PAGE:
For more information about Early Times Chapter Click Here
Cooling System Service
Engine overheating tops our informal, non-scientific poll of concerns that keep ETC member cars close to home. Whether your Pontiac simply registers a high temperature on the gauge under certain driving conditions, or if it actually “boils over” and leaves you stranded by the side of the road, this article should cool off both car and driver. Unless your ETC era Pontiac is completely out-fitted with the taxi or police special equipment, it was never intended for “parade” use and will certainly register higher temperature in stop and go traffic, even it does not lose any coolant. So our first issue is to determine how hot is too hot.
Maximum Safe Operating Temperature
The maximum safe engine operating temperature is more dependent upon the type of anti-freeze and engine oil used, than the basic materials and construction of the engine. Even as late as 1954, alcohol anti-freeze was still in common use; but alcohol has a boiling point lower than plain water and could not be used during summer months. It also required lower thermostat operating temperature, a 151 degrees was standard, to prevent the alcohol from literally boiling off during normal driving. I sincerely doubt any of us are still using alcohol anti-freeze today.
Ethylene glycol (Prestone) was available in the mid-twenties, but it was more expensive than alcohol and also had a couple of unfortunate tendencies. The first of these is that it is much more likely to leak through hose couplings and gaskets than an alcohol mixture. The second issue is that it is more likely to loosen rust and scale in the cooling system and could lead to restricting the flow of coolant through out the entire system.
Another unfortunate circumstance surrounding ethylene glycol was the way it was often marketed; since it had a much higher boiling point, it could be left in the cooling system year around, hence the term “permanent” anti-freeze. Unfortunately, because of its higher cost, early motorists would have it installed and never change it again, mistakenly believing it was “permanent”. I recall older customers coming into my father’s service station to have their car winterized and readily accepting any ethylene glycol anti-freeze except Prestone because they had, or knew someone who had, a bad experience due to “Prestone” that was never changed and rusted out the cooling system!
I believe it is safe to assume that all of us who use anti-freeze in our car use ethylene glycol in a 50-50 mixture. This solution raises the boiling point above that of plain water; none of us has to worry about “boiling-over” when running as high as 220 degrees. If you also run a pressurized radiator cap, which the majority of our Pontiacs’ featured as standard equipment, the boiling point is even higher. A high temperature reading on the gauge deserves to be watched closely; but if there are no other symptoms of overheating, and if it appears you will soon be moving again at even low speed, you are better off continuing to drive with the expectation the temperature will drop back to normal readings with normal driving. If you come upon an unavoidable situation in completely stopped traffic, you may have no option but to pull over and shut off the engine until the flow of traffic resumes again. This would not have been considered “abnormal” even in the fifties; and it does not represent a failure on the part of your vintage Pontiac. Our Chieftain is good for about 90 minutes in seriously heavy stop and go traffic; the temperature gauge running dead on HOT for the final 15 minutes without any boil-over. I leaned this by unfortunate experience, but you could certainly idle your car around your own neighborhood on a hot summer day and learn how much is too much without being stranded far from home.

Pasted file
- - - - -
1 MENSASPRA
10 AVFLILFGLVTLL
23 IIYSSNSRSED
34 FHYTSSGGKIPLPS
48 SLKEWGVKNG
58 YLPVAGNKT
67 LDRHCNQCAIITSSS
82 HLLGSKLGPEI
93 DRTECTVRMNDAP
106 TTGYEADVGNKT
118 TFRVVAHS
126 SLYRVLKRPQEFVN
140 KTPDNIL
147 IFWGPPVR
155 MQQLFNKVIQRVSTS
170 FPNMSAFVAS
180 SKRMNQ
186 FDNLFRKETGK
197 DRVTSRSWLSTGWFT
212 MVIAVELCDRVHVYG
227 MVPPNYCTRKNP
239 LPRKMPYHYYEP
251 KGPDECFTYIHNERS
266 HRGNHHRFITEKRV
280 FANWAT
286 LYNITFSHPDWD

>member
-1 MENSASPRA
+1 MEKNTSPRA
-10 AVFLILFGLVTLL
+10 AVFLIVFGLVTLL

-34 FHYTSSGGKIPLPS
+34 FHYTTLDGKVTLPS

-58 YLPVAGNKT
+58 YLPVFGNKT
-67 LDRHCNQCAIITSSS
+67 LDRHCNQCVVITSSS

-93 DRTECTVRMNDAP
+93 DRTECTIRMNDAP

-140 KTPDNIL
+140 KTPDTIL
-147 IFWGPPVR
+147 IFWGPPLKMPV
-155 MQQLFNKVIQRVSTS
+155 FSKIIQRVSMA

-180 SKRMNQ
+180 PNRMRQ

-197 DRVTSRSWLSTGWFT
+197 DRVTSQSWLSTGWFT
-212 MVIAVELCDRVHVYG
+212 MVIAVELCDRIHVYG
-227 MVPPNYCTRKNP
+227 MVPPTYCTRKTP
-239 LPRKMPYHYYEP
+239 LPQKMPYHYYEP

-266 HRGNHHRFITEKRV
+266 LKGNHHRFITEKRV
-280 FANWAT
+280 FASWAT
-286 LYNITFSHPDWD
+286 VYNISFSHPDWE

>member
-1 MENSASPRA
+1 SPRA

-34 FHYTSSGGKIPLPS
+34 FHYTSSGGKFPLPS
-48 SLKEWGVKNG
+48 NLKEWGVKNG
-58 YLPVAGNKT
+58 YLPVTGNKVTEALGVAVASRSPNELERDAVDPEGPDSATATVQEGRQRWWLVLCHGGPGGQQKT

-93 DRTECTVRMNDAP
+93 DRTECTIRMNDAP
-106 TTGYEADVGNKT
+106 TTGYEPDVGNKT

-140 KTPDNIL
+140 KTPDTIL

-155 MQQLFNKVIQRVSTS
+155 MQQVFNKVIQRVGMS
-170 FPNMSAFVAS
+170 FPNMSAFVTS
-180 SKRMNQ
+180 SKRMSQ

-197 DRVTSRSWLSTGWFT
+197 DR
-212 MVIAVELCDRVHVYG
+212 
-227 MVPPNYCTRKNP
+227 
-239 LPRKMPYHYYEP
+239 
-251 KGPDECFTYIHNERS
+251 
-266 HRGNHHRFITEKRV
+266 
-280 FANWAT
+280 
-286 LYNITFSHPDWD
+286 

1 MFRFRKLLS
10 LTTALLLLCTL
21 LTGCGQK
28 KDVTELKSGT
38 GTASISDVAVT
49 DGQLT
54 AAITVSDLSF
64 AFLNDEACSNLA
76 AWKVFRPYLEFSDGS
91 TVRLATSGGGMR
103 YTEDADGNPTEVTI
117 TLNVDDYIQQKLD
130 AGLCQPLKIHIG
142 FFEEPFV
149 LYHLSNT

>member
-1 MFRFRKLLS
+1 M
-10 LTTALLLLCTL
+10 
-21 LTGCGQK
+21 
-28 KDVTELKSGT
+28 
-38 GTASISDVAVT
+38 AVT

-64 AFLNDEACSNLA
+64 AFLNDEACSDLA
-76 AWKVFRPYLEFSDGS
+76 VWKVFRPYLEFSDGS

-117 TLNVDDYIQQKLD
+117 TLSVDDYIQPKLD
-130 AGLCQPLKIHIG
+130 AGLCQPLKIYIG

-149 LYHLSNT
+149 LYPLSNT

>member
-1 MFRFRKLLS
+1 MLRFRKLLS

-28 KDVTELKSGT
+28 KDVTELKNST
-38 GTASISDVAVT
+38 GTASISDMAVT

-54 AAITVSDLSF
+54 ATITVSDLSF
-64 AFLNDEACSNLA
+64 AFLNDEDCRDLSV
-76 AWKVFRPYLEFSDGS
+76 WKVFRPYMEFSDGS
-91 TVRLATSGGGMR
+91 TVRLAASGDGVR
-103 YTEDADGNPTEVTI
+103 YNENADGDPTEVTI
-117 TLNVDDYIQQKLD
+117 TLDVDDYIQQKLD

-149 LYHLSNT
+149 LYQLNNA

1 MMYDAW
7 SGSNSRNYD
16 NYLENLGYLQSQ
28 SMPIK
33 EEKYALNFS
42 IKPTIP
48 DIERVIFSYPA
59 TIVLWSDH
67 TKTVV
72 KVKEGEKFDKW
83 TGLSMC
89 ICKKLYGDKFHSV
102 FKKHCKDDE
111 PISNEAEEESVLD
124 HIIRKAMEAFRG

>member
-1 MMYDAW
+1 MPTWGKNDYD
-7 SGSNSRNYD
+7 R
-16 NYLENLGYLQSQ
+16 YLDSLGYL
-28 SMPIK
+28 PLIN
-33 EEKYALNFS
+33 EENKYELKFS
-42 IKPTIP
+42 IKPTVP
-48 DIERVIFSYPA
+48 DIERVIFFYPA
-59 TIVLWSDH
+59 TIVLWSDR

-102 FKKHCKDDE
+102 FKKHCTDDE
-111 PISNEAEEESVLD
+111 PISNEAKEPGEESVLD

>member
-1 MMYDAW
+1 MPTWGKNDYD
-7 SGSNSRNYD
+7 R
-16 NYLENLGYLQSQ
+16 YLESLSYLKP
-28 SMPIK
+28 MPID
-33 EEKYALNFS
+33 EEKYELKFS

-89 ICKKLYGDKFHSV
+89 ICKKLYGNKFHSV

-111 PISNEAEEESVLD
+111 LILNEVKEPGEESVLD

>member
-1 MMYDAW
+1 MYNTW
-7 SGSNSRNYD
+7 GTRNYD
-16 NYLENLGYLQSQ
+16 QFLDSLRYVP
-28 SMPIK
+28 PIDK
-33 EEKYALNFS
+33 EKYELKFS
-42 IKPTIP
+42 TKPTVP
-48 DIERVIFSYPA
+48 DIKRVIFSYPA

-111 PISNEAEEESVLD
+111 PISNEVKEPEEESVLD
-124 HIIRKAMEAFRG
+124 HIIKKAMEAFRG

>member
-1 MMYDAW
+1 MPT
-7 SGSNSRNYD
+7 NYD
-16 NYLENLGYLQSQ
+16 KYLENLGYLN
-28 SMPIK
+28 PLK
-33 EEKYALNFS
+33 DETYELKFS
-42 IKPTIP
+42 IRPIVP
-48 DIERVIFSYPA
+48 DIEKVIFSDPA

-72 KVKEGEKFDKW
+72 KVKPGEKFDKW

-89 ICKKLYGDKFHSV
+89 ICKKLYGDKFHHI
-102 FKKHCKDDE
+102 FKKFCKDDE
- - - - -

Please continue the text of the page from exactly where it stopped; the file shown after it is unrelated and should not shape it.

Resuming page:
Older engine oils were also far less tolerant of high temperatures than they are today. Even into the early seventies, there were oils on the market that would literally solidify in the crankcase at highway speeds during summer months. If you are using modern conventional motor oil in your Pontiac engine; 220 degree coolant temperature is not going to cause you any trouble. If you are using non-detergent oil, API classification SB, you are probably OK at high temperature, but I would inspect the oil on the dipstick as soon as the engine cooled. I do not recommend non-detergent API - SA oil under any circumstances; it is not required to have any helpful additives.
Next Page - Cooling System Preparation and Inspection